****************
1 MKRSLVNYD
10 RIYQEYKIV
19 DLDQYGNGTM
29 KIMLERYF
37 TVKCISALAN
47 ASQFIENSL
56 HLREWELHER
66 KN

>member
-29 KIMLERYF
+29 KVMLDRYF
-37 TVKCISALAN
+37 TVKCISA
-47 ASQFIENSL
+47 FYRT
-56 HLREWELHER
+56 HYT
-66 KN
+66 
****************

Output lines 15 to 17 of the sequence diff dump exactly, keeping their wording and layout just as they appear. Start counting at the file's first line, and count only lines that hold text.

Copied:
+47 FYRT
-56 HLREWELHER
+56 HYT